To accomplish this exchange of data and make the network transparent and equitable for all users, Filecoin’s system employs specialized cryptographic proofs to verify the quantities and types of files on the network. This is designed to help safeguard against accidental alteration of the files. Instead of a centralized infrastructure with fixed pricing, IPFS + FileCoin offers storage on a global network of local providers who have the freedom to set prices based on supply and demand. Instead of a Proof-of-Work consensus algorithm like Bitcoin, Filecoin uses Proof-of-Storage to ensure security and reliability.
If you think of it, Decentralized Storage might look fascinating as it solves several problems, including the cost of managing big data servers, significantly diluting the risk of having a single point of the breach and utilizing the extra storage with people that is unused at the moment.
But there are a few things to look at, and the biggest of them is incentivization. It’s essential to understand incentives to keep the system alive and the stakeholders aligned.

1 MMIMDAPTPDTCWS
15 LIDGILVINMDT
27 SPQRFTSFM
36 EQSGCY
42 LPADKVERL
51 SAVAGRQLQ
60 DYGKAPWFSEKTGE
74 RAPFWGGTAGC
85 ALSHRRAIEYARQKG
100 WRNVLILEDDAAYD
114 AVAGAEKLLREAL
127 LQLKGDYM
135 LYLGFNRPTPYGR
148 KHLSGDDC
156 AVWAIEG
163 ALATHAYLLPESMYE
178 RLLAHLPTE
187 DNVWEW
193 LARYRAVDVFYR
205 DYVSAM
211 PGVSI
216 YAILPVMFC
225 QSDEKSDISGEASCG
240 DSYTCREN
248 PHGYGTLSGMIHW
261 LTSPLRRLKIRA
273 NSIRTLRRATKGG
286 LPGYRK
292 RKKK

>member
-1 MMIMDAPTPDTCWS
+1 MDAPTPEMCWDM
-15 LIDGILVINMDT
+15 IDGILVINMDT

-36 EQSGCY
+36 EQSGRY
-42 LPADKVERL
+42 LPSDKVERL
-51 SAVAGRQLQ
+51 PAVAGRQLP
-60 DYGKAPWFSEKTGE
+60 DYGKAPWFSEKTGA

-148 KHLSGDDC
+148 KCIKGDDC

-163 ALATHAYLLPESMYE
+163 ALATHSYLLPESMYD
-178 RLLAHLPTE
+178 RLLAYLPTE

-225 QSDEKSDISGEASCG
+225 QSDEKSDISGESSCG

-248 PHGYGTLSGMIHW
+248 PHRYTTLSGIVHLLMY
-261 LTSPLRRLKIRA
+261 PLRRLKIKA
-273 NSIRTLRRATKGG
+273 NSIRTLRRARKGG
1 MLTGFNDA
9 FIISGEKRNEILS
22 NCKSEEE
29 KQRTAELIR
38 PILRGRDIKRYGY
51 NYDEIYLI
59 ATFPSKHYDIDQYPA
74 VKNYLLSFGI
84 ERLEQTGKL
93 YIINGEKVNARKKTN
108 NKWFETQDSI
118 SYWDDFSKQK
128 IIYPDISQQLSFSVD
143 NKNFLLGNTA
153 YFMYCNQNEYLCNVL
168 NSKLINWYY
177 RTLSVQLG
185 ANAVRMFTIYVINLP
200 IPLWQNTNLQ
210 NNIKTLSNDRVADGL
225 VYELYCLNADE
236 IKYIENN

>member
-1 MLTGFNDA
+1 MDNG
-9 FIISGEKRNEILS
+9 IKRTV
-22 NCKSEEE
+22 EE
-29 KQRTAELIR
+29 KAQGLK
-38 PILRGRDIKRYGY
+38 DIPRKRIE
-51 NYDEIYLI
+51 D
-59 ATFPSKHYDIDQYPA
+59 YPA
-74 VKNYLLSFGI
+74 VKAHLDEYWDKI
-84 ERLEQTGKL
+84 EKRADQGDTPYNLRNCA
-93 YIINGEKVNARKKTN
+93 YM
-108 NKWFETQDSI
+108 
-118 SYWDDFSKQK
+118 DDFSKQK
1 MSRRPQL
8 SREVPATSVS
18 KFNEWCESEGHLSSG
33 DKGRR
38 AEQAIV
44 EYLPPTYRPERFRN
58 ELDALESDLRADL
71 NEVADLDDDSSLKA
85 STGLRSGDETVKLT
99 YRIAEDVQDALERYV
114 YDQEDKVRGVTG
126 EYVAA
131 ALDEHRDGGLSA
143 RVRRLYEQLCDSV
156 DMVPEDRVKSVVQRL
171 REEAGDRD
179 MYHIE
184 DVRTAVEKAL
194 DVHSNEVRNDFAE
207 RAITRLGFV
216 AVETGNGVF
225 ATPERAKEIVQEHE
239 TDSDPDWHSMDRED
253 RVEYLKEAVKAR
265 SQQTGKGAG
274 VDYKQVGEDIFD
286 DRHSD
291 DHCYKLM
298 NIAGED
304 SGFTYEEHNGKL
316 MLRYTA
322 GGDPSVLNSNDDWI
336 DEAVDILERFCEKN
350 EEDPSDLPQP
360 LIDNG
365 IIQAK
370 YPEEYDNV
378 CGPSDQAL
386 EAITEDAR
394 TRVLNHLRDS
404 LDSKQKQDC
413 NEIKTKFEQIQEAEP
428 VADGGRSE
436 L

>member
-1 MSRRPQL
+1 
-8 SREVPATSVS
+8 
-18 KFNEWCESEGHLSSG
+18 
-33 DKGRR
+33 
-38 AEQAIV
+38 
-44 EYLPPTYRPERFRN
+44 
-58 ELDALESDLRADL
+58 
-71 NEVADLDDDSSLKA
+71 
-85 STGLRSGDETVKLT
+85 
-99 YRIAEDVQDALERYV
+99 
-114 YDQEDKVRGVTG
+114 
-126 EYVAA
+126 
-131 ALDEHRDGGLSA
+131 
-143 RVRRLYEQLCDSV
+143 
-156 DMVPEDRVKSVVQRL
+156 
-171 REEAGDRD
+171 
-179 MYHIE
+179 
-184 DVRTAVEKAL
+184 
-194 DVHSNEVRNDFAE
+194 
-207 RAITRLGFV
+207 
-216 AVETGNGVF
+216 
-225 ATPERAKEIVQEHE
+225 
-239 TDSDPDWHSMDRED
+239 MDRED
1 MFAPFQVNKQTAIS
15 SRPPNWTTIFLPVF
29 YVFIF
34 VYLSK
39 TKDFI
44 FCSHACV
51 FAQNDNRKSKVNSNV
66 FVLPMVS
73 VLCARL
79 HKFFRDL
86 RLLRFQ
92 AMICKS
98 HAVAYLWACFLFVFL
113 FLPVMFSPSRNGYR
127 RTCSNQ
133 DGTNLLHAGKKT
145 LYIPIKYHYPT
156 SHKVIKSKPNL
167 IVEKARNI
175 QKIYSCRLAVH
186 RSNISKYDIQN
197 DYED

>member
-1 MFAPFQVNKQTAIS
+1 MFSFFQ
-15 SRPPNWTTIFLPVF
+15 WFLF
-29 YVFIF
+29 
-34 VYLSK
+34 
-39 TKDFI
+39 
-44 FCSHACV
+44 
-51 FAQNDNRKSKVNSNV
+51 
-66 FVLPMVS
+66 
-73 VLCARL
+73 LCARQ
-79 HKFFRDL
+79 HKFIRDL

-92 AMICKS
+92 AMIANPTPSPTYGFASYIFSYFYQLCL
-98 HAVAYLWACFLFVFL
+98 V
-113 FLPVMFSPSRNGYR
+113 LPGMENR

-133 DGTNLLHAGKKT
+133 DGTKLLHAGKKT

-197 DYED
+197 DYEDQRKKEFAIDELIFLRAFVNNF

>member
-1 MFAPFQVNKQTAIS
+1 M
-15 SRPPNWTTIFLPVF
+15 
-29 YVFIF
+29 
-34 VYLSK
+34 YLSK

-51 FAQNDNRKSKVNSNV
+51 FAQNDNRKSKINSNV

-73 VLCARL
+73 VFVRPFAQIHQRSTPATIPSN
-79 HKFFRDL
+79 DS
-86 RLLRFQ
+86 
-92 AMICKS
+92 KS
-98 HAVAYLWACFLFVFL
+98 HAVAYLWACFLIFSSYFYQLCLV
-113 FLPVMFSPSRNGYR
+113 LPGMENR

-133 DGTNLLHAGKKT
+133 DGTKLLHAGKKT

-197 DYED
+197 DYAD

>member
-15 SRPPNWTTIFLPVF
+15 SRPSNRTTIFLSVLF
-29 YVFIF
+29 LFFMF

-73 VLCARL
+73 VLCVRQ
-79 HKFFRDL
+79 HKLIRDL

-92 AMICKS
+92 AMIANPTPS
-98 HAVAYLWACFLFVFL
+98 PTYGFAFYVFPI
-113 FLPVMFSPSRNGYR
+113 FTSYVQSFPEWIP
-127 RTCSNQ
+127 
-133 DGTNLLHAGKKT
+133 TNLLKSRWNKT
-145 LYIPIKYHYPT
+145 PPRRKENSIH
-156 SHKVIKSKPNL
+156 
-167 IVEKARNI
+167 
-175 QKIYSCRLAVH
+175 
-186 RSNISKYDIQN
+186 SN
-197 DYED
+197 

Also, a second-order effect that now is being noticed by newer protocols is that while decentralized is non-negotiable, it’s also reasonably inaccessible with the current systems in place. They’re, as of now, not meant to run in a mobile-first world. These protocols entirely exist on full-fledged desktops and servers.
In the words of Moxie, co-founder of Signal, ‘A crypto wallet like MetaMask, Rainbow, etc. is “non-custodial” (the keys are kept client-side), but it has the same problem as my dApps above: a wallet has to run on a mobile device or in your browser. Meanwhile, Ethereum and other blockchains have been designed with the idea that it’s a network of peers, but not designed such that your mobile device or your browser can be one of those peers.’
While some progress has been made with newer protocols like Mina Protocol, they are trying to leverage mobile devices by making the overall protocol storage size extremely accommodating. But, only time will tell if they see mainstream success and not just the scalability trilemma.